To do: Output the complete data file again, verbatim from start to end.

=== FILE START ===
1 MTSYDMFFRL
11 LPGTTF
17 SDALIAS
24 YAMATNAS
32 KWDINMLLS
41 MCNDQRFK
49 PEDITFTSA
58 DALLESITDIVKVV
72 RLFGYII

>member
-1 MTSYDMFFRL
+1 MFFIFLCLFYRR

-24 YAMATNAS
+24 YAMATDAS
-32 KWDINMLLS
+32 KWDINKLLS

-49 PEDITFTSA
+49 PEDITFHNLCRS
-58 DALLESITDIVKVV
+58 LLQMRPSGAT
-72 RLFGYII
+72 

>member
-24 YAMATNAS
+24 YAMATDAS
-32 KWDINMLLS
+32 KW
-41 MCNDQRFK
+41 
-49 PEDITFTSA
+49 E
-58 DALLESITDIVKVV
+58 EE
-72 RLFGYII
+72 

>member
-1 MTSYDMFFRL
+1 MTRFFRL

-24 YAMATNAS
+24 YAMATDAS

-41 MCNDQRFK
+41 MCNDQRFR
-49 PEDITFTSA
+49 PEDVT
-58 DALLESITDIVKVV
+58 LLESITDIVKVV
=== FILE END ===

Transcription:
1 MTSYDMFFRL
11 LPGTTF
17 SDALIAS
24 YAMATNAS
32 KWDINMLLS
41 MCNDQRFK
49 PEDITFTSA
58 DALLESITDIVKVV
72 RLFGYII

>member
-1 MTSYDMFFRL
+1 MFFIFLCLFYRR

-24 YAMATNAS
+24 YAMATDAS
-32 KWDINMLLS
+32 KWDINKLLS

-49 PEDITFTSA
+49 PEDITFHNLCRS
-58 DALLESITDIVKVV
+58 LLQMRPSGAT
-72 RLFGYII
+72 

>member
-24 YAMATNAS
+24 YAMATDAS
-32 KWDINMLLS
+32 KW
-41 MCNDQRFK
+41 
-49 PEDITFTSA
+49 E
-58 DALLESITDIVKVV
+58 EE
-72 RLFGYII
+72 

>member
-1 MTSYDMFFRL
+1 MTRFFRL

-24 YAMATNAS
+24 YAMATDAS

-41 MCNDQRFK
+41 MCNDQRFR
-49 PEDITFTSA
+49 PEDVT
-58 DALLESITDIVKVV
+58 LLESITDIVKVV